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Part I: Esperanto Grammar

Chapter 5: Prepositions.

A preposition links a noun or noun phrase to a verb, adjective, or another noun or noun phrase. In English, “on,” “at,” “underneath,” and “during” are prepositions. Zamenhof sought to define the meanings of Esperanto prepositions as precisely as possible. When no particular choice of preposition was obvious from the sense, the generalized preposition je was to serve. In actual practice, je is surprisingly rare.

On the other hand, sometimes the prepositions that are used seem a bit arbitrary and vary from one speaker to another. Does one knock on a door? At a door. Outside the door? Against the door? Does one live on a certain street? Beside the street? Along the street? In the street? Different languages traditionally select different prepositions, and there is considerable range of usage in Esperanto. Notice how Zamenhof changes prepositions he uses with the verb frapi = “to strike, knock”:

La patro frapis sur la pordo, kvazaŭ li estus fremdulo.z
= The father rapped at the door, as though he were a stranger.
Oni frapetis je la pordo.z
= Someone knocked at the door.
[Li frapis] la frunton je la planko.z
= [He knocked] his forehead on the floor.
[Li frapis] sin kontraŭ la ŝtonajn murojn.z
= [He knocked himself] against the stone walls.
La maro frapadis sur la rokon.z
= The sea was knocking onto the rock.
Lia stranga konduto frapis ĉiujn.z
= His strange behavior struck everyone.

In general, if a very literal meaning of a preposition is applicable, that is the best preposition. If not, you may usually assume there will be variation in usage. Not everybody’s instinct is the same, so sometimes you may be a little surprised by a preposition someone uses, but the results are ordinarily perfectly intelligible:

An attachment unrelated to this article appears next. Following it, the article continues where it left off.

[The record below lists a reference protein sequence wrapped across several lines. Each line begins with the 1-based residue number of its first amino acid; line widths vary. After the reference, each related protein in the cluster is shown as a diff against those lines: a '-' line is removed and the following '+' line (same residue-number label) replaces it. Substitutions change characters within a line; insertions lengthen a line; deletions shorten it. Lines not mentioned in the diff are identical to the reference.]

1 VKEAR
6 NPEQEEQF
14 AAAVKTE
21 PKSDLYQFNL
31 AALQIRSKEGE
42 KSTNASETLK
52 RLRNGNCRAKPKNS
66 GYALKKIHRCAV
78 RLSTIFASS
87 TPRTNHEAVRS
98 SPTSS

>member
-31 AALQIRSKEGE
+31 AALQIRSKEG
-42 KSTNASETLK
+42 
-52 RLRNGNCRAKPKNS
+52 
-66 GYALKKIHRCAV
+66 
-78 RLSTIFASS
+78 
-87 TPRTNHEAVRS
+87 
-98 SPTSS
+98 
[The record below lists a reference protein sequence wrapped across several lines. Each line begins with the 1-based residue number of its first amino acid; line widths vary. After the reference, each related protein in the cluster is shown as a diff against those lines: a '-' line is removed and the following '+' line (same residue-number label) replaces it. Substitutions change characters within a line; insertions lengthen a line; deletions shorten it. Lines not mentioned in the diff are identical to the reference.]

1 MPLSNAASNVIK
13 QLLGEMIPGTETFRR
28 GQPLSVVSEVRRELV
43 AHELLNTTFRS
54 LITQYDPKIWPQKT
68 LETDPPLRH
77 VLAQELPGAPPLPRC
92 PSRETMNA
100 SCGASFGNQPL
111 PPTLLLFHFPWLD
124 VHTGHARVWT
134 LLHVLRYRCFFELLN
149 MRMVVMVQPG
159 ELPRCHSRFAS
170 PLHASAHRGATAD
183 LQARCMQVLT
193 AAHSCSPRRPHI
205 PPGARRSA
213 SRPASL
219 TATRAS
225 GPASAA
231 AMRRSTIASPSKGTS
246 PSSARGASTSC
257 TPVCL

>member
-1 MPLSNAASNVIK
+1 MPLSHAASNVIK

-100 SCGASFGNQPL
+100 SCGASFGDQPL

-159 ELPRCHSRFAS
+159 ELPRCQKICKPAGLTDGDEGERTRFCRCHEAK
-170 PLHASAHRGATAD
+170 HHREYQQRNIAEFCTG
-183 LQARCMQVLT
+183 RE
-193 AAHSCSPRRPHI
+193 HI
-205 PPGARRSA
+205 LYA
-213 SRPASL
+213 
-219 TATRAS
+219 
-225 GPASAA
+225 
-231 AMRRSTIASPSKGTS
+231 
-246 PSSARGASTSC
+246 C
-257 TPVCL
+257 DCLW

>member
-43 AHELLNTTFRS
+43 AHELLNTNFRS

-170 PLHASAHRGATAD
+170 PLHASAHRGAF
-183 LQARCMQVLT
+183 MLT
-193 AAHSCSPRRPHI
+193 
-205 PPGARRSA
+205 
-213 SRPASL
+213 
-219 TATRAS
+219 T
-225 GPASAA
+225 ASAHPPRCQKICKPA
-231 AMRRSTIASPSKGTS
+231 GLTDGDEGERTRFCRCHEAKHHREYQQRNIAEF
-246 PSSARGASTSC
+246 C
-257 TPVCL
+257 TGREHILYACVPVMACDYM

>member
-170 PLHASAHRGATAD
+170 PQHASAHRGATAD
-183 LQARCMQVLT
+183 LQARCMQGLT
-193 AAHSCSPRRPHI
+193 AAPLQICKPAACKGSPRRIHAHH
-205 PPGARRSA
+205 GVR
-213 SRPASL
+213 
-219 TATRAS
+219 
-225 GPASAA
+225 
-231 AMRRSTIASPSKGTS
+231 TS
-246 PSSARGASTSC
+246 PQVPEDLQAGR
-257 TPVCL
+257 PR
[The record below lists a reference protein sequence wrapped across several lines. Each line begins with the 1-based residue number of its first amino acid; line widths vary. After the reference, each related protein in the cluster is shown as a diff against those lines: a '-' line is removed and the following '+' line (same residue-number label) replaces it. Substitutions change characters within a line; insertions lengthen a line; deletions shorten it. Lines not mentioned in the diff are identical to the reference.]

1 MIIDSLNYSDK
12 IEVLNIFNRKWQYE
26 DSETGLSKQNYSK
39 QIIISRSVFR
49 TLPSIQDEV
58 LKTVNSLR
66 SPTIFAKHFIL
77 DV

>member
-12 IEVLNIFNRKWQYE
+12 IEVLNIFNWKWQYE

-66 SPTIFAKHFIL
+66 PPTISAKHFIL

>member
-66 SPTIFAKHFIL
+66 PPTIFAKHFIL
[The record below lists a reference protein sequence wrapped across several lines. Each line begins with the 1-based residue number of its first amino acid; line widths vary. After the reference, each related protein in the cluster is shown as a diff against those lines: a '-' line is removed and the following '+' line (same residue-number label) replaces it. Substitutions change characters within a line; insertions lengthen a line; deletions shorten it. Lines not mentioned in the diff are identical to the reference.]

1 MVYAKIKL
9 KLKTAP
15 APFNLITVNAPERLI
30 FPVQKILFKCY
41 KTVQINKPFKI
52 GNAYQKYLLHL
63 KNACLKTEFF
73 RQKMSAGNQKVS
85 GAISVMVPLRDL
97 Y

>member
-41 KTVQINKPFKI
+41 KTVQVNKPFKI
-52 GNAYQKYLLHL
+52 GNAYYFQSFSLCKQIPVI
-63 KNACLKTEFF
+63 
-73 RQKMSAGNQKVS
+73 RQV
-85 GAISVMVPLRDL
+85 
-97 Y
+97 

Jen bildo de/pri mia patrino.
= Here’s a picture of my mother.
Li loĝas en/ĉe/laŭ/apud/sur la strato Rossetti.
= He lives on Rossetti Street.
Mi fidas al/je vi, kara.
= I have faith in you, dear.
Ni forestos por/dum unu monato.
= We’ll be gone for one month.

If nothing seems appropriate, je will usually work fine:

Ŝi venos je la oka horo.
= She’ll come at eight.
Mi estas je unu jaro pli juna ol vi.z
= I’m younger than you by one year.
La reĝo vetis kun li je ses berberaj ĉevaloj.z
= The king bet him six Berber horses.
[Li ekfrotis] alumeton je la muro.z
= He scraped a match on the wall.
La ĉielo kovriĝis je nuboj.z
= The sky covered over with clouds. Li sendis ĉekon je tri mil dolaroj.
= He sent a check in the amount of three thousand dollars.
Vortaroj, vortaroj! Mi jam estas riĉa je vortaroj! Sed mi ne povas trovi la diablan vorton!
= Dictionaries, dictionaries! I am rich in dictionaries! But I can’t find the damned word!

When je is the appropriate preposition, it is allowable to omit it and put its object into an accusative case, but this is advisable only if no other use of the accusative is likely to be confused with it.

Mi fidas je vi, kara. = I have faith in you, dear.
Mi fidas vin, kara. = I have faith in your, dear.
Mi estas unu jaron pli juna ol vi. = I’m one year younger than you.


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